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The Show Must Go On

Arizona Theatre Company hits funding goal

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They did it.

The super-ultra-mega fundraising efforts to save the Arizona Theatre Company have been successful, providing enough financial support to put the 50-year-old Tucson institution on track to launch its milestone season.

Friday, July 15, was the deadline for raising $2 million, which had been determined the amount needed to have enough guaranteed cash to support the upcoming season. That deadline had been extended from the original June 30 deadline because an anonymous donor gave $100,000 to provide a reprieve from dimming the lights in hopes that the projected amount needed could be raised quickly. The group needed such large amounts because of a run-up in debt resulting from bad practices from management, long since gone, several years ago. The group had not been able to pay down the debt, although cuts in costs and re-thinking planned productions had added no additional debt for the last couple of seasons, acting general manager Billy Russo said.

Tucson businessman Mike Kasser guaranteed a million dollars from the Tucson community if a matching amount came from Phoenix, where ATC also performs its entire season.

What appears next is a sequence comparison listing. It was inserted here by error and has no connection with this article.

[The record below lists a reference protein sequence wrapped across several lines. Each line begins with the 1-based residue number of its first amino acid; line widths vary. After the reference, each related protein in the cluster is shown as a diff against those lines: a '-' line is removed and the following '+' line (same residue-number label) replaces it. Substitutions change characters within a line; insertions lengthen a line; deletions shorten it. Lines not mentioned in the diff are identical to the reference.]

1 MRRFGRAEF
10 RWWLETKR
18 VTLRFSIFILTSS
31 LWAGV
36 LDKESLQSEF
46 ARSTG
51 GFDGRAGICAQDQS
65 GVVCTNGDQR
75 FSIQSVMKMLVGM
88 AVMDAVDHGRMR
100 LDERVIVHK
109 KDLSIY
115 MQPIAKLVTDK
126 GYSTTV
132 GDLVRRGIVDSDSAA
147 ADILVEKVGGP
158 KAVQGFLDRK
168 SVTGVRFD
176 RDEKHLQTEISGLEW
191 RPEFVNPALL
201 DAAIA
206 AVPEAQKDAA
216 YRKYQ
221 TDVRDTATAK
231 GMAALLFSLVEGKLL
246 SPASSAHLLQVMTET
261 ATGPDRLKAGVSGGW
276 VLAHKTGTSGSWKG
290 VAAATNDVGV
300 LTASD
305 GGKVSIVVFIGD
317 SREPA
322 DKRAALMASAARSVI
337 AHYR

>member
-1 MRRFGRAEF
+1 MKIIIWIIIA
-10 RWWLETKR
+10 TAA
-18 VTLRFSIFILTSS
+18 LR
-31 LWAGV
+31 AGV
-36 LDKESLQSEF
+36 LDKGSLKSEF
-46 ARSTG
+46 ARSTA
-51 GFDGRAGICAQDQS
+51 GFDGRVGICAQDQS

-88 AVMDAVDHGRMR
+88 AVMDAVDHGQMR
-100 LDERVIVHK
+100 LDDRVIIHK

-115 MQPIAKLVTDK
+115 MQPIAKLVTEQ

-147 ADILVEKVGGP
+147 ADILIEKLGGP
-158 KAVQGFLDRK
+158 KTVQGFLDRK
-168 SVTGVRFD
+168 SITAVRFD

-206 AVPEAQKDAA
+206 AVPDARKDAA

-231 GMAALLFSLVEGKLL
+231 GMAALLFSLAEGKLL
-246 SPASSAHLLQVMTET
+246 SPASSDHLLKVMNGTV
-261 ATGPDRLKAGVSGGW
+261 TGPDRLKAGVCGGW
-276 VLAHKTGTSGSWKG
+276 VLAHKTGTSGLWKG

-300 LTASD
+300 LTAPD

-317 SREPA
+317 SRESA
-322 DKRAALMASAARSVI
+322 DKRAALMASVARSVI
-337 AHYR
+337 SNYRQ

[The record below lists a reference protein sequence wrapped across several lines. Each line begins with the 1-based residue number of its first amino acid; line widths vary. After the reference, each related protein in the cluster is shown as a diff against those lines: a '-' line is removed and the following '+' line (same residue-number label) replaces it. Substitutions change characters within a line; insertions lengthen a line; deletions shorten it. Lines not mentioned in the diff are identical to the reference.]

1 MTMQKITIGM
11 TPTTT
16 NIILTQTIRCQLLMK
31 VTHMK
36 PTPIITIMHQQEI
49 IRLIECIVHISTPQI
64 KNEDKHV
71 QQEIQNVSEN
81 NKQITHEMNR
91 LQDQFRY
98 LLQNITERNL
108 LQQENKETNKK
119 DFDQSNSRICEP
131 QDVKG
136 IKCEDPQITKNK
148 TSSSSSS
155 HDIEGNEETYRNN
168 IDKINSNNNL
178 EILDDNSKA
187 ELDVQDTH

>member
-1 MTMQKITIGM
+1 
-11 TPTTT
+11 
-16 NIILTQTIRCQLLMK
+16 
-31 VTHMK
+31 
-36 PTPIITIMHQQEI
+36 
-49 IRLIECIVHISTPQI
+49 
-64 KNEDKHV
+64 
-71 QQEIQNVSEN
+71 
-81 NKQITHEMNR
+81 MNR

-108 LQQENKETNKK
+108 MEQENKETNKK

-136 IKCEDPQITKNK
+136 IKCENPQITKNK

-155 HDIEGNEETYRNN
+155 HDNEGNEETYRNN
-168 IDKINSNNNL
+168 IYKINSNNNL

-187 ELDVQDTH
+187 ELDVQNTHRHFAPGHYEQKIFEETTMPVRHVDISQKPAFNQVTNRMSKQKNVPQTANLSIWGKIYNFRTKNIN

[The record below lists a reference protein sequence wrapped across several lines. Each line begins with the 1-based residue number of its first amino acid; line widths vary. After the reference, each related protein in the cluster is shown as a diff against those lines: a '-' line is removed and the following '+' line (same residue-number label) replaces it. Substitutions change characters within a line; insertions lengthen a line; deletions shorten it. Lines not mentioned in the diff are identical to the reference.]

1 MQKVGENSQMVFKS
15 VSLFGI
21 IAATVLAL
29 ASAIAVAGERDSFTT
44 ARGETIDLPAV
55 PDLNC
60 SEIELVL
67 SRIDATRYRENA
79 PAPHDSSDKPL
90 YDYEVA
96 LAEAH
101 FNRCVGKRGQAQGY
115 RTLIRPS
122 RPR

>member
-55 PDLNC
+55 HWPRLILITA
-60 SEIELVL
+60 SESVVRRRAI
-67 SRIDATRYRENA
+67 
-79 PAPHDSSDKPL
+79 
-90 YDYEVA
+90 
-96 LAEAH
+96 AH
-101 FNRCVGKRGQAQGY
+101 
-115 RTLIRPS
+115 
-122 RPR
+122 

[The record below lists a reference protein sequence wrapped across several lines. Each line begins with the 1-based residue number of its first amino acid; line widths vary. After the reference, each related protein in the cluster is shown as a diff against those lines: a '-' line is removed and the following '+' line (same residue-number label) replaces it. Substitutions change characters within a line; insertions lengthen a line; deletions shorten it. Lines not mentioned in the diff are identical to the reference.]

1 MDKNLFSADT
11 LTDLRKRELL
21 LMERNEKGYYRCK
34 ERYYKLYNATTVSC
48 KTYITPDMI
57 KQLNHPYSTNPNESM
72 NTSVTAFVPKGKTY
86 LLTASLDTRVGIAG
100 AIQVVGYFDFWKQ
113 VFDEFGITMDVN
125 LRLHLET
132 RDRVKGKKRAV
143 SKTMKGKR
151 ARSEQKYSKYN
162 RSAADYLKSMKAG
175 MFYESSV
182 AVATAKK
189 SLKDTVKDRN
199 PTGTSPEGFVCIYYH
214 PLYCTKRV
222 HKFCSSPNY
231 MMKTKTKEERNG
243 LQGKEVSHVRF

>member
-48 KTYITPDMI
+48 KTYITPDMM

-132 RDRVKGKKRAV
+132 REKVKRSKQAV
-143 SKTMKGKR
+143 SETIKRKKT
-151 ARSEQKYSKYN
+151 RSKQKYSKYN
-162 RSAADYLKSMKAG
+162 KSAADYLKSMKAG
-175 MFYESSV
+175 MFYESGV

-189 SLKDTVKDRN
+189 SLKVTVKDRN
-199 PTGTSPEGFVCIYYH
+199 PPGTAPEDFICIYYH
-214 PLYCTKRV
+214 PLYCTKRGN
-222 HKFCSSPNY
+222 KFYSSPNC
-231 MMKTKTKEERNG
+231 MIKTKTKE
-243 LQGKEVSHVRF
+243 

A total of 448 donors in Tucson and 320 in Phoenix responded to help meet the fundraising goal, according to am ATC press release. Russo said discussions have now begun "so we can reduce production and operational expenses where possible" for this season.

Artistic Director David Ira Goldstein called the fundraising efforts "heroic" and expressed his "heartfelt and abiding gratitude for this outpouring of support from across the state and throughout the country." He and Kasser also cited support from Phoenix Mayor Greg Stanton and Tucson Mayor Jonathan Rothschild, as well as several large donors.

"I'm very pleased that the Arizona Theatre Company was able to reach its fundraising goal, and I hope it continues to enjoy strong support statewide," Rothschild said via email. "Theater is an important tool for developing understanding and empathy—two qualities the world could use a lot more of. I look forward to the upcoming ATC season."

Lynne Wood Dusenberry, chair of ATC's board of trustees, said she was "thrilled," with the money raised, but she joined Kasser, Goldstein and Russo in affirming that there is still work to be done to ensure the continuation of a healthy ATC.

Goldstein expressed assurance that "we understand our responsibility as the stewards of this great organization."

The season opens with King Charles III in September in Tucson and in October in Phoenix.

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